Orbital part of frontal bone

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Orbital part of frontal bone
Gray134.png
Frontal bone. Outer surface. (The Pars orbitalis is the bottom third.)
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Frontal bone. Inner surface. (The Pars orbitalis is the bottom third.)
Details
Identifiers
Latin pars orbitalis ossis frontalis
TA A02.1.03.022
FMA 52849
Anatomical terminology

The orbital or horizontal part of the frontal bone (pars orbitalis) consists of two thin triangular plates, the orbital plates, which form the vaults of the orbits, and are separated from one another by a median gap, the ethmoidal notch.

Surfaces[edit]

  • The inferior surface of each orbital plate is smooth and concave, and presents, laterally, under cover of the zygomatic process, a shallow depression, the lacrimal fossa, for the lacrimal gland; near the nasal part is a depression, the fovea trochlearis, or occasionally a small trochlear spine, for the attachment of the cartilaginous pulley of the obliquus oculi superior.
  • The superior surface is convex, and marked by depressions for the convolutions of the frontal lobes of the brain, and faint grooves for the meningeal branches of the ethmoidal vessels.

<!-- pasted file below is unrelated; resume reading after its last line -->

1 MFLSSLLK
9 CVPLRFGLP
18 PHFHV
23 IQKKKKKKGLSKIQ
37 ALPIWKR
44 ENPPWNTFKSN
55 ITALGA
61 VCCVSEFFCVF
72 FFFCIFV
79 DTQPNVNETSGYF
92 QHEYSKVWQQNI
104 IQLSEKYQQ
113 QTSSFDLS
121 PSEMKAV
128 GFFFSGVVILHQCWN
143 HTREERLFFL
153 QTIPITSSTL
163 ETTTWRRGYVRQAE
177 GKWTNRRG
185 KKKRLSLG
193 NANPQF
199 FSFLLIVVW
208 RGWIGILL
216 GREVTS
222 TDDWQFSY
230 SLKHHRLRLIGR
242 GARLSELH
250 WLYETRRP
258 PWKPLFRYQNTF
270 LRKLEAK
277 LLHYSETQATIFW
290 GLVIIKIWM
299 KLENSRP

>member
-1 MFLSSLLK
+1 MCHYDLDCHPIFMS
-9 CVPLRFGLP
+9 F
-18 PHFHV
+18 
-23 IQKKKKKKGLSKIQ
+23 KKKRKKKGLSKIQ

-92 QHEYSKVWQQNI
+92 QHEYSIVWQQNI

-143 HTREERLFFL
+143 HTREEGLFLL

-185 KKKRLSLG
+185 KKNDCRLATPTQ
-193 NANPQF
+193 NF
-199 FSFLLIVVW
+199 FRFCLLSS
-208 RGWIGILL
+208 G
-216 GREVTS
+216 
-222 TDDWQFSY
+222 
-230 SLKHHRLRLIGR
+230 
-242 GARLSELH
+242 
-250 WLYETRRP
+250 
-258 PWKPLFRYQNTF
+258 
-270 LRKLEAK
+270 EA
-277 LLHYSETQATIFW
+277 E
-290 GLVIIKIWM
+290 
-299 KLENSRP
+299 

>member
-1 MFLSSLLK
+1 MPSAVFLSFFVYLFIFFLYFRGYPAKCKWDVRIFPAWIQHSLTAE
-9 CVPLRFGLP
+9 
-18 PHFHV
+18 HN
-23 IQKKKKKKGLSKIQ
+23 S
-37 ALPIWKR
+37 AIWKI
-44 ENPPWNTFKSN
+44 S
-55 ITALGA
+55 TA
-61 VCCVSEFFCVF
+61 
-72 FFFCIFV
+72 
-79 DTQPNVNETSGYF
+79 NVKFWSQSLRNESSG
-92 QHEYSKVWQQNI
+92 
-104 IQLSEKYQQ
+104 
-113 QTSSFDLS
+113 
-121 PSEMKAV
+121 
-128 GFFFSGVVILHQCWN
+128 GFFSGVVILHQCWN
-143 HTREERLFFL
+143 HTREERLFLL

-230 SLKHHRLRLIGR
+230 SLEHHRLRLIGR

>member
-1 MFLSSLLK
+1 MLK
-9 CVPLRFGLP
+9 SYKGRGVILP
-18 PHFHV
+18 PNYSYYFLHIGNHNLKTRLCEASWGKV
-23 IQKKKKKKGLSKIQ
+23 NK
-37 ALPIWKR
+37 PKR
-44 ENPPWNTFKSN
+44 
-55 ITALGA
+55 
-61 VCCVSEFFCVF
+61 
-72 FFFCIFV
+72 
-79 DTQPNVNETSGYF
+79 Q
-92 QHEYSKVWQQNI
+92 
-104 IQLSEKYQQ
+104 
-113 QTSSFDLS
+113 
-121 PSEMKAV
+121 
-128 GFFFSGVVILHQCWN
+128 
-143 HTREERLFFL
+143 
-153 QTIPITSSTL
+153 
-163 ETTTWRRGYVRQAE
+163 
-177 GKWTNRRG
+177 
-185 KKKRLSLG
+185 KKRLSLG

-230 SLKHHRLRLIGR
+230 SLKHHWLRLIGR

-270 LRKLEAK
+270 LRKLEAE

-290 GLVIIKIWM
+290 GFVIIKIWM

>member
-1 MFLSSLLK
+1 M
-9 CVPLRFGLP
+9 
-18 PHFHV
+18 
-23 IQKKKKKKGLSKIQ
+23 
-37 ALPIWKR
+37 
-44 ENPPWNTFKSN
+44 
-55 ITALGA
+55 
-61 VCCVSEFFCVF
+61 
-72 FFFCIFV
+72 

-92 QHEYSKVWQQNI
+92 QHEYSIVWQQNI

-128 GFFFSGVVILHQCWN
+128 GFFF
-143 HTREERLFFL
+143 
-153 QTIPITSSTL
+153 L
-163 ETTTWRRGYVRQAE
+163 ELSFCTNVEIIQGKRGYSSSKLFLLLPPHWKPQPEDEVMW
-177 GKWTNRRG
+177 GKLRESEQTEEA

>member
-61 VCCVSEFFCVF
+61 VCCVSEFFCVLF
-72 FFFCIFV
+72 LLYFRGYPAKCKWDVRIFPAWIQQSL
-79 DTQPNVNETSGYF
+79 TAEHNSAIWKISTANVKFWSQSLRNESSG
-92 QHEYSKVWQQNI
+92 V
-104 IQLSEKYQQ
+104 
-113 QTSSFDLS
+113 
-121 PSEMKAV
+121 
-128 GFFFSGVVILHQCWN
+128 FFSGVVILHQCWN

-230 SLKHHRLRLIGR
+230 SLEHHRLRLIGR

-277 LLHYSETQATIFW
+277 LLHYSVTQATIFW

• The ethmoidal notch separates the two orbital plates; it is quadrilateral, and filled, in the articulated skull, by the cribriform plate of the ethmoid.
      • The margins of the notch present several half-cells which, when united with corresponding half-cells on the upper surface of the ethmoid, complete the ethmoidal air cells.
    • Two grooves cross these edges transversely; they are converted into the anterior and posterior ethmoidal canals by the ethmoid, and open on the medial wall of the orbit.
  • In front of the ethmoidal notch, on either side of the frontal spine, are the openings of the frontal air sinuses.
    • These are two irregular cavities, which extend backward, upward, and lateralward for a variable distance between the two tables of the skull; they are separated from one another by a thin bony septum, which often deviates to one or other side, with the result that the sinuses are rarely symmetrical.
    • Absent at birth, they are usually fairly well-developed between the seventh and eighth years, but only reach their full size after puberty.
    • They vary in size in different persons, and are larger in men than in women.
    • They are lined by mucous membrane, and each communicates with the corresponding nasal cavity by means of a passage called the frontonasal duct.

Additional images[edit]

References[edit]

This article incorporates text in the public domain from the 20th edition of Gray's Anatomy (1918)

External links[edit]